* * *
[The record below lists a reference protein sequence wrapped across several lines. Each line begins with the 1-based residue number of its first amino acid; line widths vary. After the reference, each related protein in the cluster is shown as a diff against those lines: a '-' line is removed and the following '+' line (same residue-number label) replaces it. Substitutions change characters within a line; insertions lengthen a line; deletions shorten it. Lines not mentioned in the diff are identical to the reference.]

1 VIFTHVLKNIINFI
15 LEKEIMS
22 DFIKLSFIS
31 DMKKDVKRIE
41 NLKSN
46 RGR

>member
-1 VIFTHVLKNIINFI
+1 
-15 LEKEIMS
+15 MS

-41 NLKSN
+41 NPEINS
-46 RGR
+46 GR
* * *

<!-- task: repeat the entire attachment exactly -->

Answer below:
[The record below lists a reference protein sequence wrapped across several lines. Each line begins with the 1-based residue number of its first amino acid; line widths vary. After the reference, each related protein in the cluster is shown as a diff against those lines: a '-' line is removed and the following '+' line (same residue-number label) replaces it. Substitutions change characters within a line; insertions lengthen a line; deletions shorten it. Lines not mentioned in the diff are identical to the reference.]

1 VIFTHVLKNIINFI
15 LEKEIMS
22 DFIKLSFIS
31 DMKKDVKRIE
41 NLKSN
46 RGR

>member
-1 VIFTHVLKNIINFI
+1 
-15 LEKEIMS
+15 MS

-41 NLKSN
+41 NPEINS
-46 RGR
+46 GR